Neil Cavuto hosted The Home Depot co-founders on Fox Business’ “Cavuto: Coast to Coast” discussing the company’s forty years of success. Bernie Marcus and Ken Langone jovially reminisced on the struggles of starting the company and its subsequent growth, but expressed concerns about presidential hopeful Bernie Sanders’ continued call for socialism and America’s passivity toward it.
Marcus, author of “Built from Scratch“, said, “Home Depot is probably the poster child for capitalism. When I hear Bernie Sanders talking about [socialism]…this [The Home Depot] could never happen in a [socialized system].” Cavuto joined in, “But it happened in a pretty difficult economic period.” Marcus replied, “In the worst.”
The late 1970s were a particularly tumultuous time in American history, with 1978 being a particularly eventful and challenging year. Jimmy Carter was beginning his term as President backed by a Democrat-controlled House and Senate. Events starting the Iranian Revolution occurred, ushering in the rogue state we know today. Dallas, the hit television series, was broadcast for the first time into homes across the country. The American people were struggling under the weight of historical inflation.
In the midst of this turmoil, newly unemployed DIY enthusiast Bernie Marcus, and other co-founder Arthur Blank, thought up an idea that would revolutionize the hardware and building supply industry: The Home Depot. Marcus recalled,
“We couldn’t get a banker to give us a line of credit. We had no money.”
Forty years later, these men accomplished something no one thought they could. Why? Marcus attributed this to valuing their staff.
“Before we went public, I made a commitment to people that I hired. I said, ‘Look. If we’re successful and we have a public offering, every single person working here is going to get stock, in the company.’ And Arthur [Blank, co-founder], and I limited our salaries. We took no options…I could be as rich as Warren Buffett today, but I would rather have every assistant manager, every manager, secretaries…” Cavuto interrupted him to inquire about paying minimum wage. Langone replied,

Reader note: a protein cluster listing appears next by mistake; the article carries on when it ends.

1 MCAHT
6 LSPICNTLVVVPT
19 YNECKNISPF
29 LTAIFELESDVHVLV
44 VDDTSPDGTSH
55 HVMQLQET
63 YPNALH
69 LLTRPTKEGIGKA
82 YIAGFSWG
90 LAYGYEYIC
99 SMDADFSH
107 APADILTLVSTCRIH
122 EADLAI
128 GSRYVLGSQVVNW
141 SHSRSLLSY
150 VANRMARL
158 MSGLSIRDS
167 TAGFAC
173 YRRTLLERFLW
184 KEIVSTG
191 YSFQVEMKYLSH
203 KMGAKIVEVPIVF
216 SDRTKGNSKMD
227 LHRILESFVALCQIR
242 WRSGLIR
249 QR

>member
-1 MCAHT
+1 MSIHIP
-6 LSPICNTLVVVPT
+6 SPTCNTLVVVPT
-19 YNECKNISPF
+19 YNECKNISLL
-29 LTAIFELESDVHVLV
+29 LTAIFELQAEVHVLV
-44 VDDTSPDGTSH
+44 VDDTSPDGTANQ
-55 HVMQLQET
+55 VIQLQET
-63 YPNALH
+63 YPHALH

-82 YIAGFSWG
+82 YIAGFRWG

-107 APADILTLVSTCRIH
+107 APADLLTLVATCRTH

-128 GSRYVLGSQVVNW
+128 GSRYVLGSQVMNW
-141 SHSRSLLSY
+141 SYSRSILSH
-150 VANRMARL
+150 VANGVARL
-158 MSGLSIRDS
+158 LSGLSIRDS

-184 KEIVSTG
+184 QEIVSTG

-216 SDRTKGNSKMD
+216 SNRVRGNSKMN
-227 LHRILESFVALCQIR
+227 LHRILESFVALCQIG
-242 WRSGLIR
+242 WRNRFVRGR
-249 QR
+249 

“We never once paid the minimum wage.”
Someone should tell Bernie Sanders.
The socialist Senator routinely criticizes large companies and their executives for subjugating staff to wage levels which he equates with indentured servitude. Facts about companies, like The Home Depot, making charitable contributions and acting competitively to attract and retain qualified staff are not mentioned in Bernie’s 2016 campaign speeches, now reheated for his 2020 attempt.
Referencing Sanders, Marcus said,
“He is the enemy of every entrepreneur that’s ever going to be born in this country and has been born in the past.”
Marcus, an outspoken supporter of Trump in the last election cycle, warned, “Our kids today don’t learn Western civilization. They don’t learn history. History repeats itself.”
Craig Langone was quick to comment, “Believe it or not, Chavez, in Venezuela, came to power through a democratic process. If the people in America today, the fellows out here with the hard hats on, if they want to know what the future holds for them following Bernie Sanders, go to Cuba, go to Venezuela, go to Russia, go to eastern Europe. Guess what? It doesn’t work.”
After describing the deterioration of Venezuelan wealth and wellbeing after being “one of the wealthiest countries in the Southern Hemisphere,” Cavuto redirected Langone to address Trump’s claim that losing the 2020 election would result in a market crash.
“I hope to God, for the sake of all of us, that Trump is wrong. On the other hand, I think when you change the structure of what we are, as a nation, it’s a risky game and I think there’s a good shot that we’ll have a severe economic downturn if, in fact, the American people go in that direction. It’s what happened in Venezuela.”
In a time when business leaders increasingly lean toward progressivism, going so far to ask for a heavier tax burden on themselves and their peers, America would do well to heed the words of these two men who took on the burden of their own futures and made an idea into one of the largest private employers in this great nation.